Tibba Smith winning Cody Ohl’s roping in Sweetwater, TX and her first RFD-TV American Semi-Finals Qualification using the Spitfire.
The Spitfire is shipping to Rattler Rope dealers and will also be available in the Rattler Rope booth in Cowboy Christmas December 6-15 at the Las Vegas Convention Center as well as the NRS booth at the South Point. For more information please visit http://www.rattlerrope.com.
“The sport of breakaway is changing rapidly and becoming more and more competitive, therefore we have been needing a rope designed specifically for our competition needs. The Spitfire is the exact rope for the breakaway roper has been needing.”-Jackie Crawford, 18X WPRA World Champion
“The ropes were a big hit yesterday [referring to the Phil Fifer Memorial]!. Lots of people swung them and said how good they felt. Jackie [Crawford] won 2nd & I won 4th. The flagger stopped Jackie and myself and told us how easy they where to see- he wished every girl would use them!” –Tibba Smith, Reserve WPRA World Champion, 2X Windy Ryon Champion
“Just finished a set of calves with this rope, I’m in love with it. I tested its weight and durability to stay open by reaching all I had at one and wow I am impressed!” –Kaytlyn Miller, Multiple NHSRA National Champion
“I love the new rope [the Spitfire], I need to order some more! I cracked it out at the roping [2018 Doka Ranch Breakaway Roping] today and it felt good! –Justine Doka, INFR World Champion, WCRA Chicago Finalist
“I love the way it feels!” –Brooke McLemore, 2017 Ultimate Calf Roping Finals Champion
“We love the feel and how it stayed open and was easy to swing! The color is beautiful, we can’t wait to get one!”-Kate and Abby Hepper, NHSFR Finalists
For contact: Hannah Haugen, Public Relations Coordinator, firstname.lastname@example.org
Rattler Rope asked Kelsie Chace what she thought separates good from great inside of the arena. Her response was no surprise.
Horsemanship…this can make or break you. I see a lot of kids that can rope really, really well. But I don’t see a lot of kids that ride their horses well. Horsemanship is something that I work on every single day, but too many people overlook it and only focus on the roping part. Are you confident in your horse every time that you back in the box? Roping is hard enough as it is, so I want to make sure I keep it as simple as I can, and to do that I have to have great horses, and keep them that way. Get help with your horsemanship. Learn how to ride your horse better, and practice it. If you can’t do something right in the practice pen, you can’t expect to go and do it right when your money is up. Don’t cheat yourself; learn how to ride and rope in every situation, not just the ones that are easy for you. Take the time to be a good horseman/woman and your roping will only get better. Never stop learning and enjoy the process!!
We asked Rattler Rope athlete, Billie Jack Saebens, what advice he could offer to a high school version of himself. This is what he had to say:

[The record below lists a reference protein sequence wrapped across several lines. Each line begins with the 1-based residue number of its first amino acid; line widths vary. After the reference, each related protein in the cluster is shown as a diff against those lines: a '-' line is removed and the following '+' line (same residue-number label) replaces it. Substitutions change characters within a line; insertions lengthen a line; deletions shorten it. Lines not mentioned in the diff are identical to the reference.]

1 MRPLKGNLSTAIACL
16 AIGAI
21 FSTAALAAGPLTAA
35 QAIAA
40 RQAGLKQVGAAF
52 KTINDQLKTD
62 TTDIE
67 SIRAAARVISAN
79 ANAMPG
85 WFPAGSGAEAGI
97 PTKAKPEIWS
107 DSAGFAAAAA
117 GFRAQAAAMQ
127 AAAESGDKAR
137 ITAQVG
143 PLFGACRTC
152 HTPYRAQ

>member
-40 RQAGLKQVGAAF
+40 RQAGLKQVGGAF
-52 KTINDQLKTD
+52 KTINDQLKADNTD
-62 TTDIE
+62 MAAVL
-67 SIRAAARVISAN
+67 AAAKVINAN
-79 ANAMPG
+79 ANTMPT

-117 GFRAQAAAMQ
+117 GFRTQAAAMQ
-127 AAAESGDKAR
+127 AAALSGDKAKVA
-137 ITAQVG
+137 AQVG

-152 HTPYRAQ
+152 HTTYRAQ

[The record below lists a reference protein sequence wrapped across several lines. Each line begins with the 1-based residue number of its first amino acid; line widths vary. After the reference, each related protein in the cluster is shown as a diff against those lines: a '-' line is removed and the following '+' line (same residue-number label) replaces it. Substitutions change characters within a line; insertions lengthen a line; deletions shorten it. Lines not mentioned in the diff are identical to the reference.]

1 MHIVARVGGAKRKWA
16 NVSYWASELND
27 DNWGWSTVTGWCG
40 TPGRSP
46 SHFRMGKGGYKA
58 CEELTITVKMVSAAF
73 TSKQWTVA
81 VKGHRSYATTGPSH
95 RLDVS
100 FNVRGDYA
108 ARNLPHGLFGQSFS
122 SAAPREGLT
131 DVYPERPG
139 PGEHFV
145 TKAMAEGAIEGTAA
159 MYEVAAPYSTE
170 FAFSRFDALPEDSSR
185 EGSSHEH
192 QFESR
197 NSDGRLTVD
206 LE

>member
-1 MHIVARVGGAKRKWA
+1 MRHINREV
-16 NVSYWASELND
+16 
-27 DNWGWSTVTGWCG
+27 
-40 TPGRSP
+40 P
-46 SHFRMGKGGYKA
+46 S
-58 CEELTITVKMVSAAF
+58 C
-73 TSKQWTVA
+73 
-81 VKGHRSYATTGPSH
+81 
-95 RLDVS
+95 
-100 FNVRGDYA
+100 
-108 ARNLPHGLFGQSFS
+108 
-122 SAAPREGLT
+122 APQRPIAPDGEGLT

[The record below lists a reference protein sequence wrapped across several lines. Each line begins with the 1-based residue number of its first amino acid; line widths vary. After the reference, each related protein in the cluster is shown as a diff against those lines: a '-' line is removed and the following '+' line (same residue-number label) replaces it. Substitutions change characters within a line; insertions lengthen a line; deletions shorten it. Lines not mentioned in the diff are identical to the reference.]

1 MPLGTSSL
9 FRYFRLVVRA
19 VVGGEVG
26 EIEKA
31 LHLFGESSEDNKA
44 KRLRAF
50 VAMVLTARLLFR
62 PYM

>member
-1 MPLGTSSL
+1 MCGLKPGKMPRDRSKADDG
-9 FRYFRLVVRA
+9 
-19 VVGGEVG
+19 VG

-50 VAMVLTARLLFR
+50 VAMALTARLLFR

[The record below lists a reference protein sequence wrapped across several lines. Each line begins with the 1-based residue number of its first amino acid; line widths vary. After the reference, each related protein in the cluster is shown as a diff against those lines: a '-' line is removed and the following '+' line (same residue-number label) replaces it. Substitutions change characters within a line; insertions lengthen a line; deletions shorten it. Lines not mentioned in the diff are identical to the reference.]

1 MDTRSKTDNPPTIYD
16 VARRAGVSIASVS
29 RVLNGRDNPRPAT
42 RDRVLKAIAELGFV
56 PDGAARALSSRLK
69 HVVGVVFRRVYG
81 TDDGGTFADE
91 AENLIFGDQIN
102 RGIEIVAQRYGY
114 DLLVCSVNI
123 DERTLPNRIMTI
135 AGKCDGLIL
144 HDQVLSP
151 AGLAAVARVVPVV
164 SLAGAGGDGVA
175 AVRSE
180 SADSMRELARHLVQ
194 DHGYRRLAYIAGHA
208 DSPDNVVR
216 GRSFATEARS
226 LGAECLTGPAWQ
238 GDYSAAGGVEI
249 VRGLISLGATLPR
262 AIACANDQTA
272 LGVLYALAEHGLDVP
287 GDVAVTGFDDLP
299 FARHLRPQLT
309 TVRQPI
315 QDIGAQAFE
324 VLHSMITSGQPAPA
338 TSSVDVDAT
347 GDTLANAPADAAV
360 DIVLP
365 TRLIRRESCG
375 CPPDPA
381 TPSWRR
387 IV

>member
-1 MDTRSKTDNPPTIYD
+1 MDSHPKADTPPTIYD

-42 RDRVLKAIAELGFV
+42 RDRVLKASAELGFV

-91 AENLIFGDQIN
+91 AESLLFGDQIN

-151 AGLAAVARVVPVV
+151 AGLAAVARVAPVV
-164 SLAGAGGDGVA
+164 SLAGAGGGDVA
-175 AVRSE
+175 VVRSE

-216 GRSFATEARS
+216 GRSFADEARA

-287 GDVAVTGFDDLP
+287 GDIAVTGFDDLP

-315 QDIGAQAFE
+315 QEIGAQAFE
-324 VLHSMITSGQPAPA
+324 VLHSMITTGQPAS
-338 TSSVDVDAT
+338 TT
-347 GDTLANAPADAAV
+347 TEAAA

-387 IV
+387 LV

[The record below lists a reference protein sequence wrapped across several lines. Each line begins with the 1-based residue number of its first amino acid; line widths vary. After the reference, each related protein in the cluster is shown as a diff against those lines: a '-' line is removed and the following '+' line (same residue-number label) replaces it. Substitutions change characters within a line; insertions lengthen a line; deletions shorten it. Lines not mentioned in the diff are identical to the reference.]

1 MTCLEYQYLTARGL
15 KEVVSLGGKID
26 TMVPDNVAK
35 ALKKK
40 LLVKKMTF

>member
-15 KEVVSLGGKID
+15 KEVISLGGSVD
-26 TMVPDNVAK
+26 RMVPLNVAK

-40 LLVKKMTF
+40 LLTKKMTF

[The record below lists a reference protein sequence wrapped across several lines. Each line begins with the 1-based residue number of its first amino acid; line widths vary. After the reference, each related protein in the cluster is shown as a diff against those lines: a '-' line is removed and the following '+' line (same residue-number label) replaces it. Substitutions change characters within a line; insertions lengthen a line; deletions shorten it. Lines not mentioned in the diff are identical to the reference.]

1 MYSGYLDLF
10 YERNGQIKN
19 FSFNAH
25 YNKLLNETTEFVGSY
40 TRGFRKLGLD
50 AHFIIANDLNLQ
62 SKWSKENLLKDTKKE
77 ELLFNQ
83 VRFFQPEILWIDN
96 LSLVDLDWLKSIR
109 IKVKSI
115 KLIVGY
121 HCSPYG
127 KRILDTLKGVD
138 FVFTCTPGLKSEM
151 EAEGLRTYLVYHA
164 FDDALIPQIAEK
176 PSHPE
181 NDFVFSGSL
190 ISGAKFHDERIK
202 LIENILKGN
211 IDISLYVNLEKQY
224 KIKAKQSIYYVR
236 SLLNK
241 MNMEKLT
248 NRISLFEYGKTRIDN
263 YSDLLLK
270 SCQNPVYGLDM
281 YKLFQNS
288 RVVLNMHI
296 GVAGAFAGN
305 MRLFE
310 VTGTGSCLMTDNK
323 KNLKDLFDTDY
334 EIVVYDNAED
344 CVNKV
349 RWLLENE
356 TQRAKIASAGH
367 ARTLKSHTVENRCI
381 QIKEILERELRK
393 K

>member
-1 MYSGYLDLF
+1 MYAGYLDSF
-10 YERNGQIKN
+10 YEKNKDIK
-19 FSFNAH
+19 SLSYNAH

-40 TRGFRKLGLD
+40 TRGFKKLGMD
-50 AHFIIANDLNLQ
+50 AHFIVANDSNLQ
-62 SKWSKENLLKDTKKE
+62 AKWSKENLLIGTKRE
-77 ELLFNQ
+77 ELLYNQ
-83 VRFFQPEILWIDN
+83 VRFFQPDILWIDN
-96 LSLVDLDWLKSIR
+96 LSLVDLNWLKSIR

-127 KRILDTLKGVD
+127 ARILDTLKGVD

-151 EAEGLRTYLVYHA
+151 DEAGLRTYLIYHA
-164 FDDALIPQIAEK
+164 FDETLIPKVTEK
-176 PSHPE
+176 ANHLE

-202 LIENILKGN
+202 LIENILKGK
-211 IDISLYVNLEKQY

If I could give advice to a high school version of myself, I would say respect your horse. If you have a great one, treat him like it, and come to realize they won’t be around forever. It’s easy to take a good horse for granted and run too many on them, or not to take all the steps to care for them at the level they need to be cared for. Don’t wait until you’re without that great horse to come to these realizations.
If you don’t have a good horse, do everything in your power to get one. Horses are everything especially nowadays when everyone ropes so good, the great horses easily separate themselves from the good horses. Take the time to learn how to keep them healthy, sound, and working. It will pay off greatly in the long run if you’re going into the rodeo business. There are guys that rope good around every corner, but there aren’t as many people making good horses. They are fewer and farther between than ever, so take the time to learn the horsemanship to make one or keep the one you have working.
The guys that have long successful careers are the ones that can keep the good horses.
If you watched the Championship Shootout at RodeoHouston and have a beating pulse, you got excited for Matt Sherwood and Walt Woodard the moment they looked up at the jumbotron at and realized they had bested Cody Snow and Wesley Thorp’s fast time by .1 setting the new arena record with a 4.0. They got by the last team to rope, arguably one of the best teams in the world, Kaleb Driggers and Junior Nogueira, and were crowned the 2018 RodeoHouston team roping champions.
At the cowboys’ favorite rodeo, March Madness takes on a meaning all its own at RodeoHouston. With a unique bracket-style format, to make it to Saturday’s Championship Shootout, ropers have at least roped five steers and potentially six through their Super Series, Semi-Finals, and the Wildcard round on the super stage of NRG stadium that has a staggering capacity of 72,220 people. Each round is a clean slate, and it is a battle until there is one team left standing. We are accustomed to hearing about the “Cinderella story” basketball teams and the underdogs taking the win in the tournament and team roping is shaping up to have their own Cinderella team in 2018 with the likes of Matt Sherwood and Walt Woodard.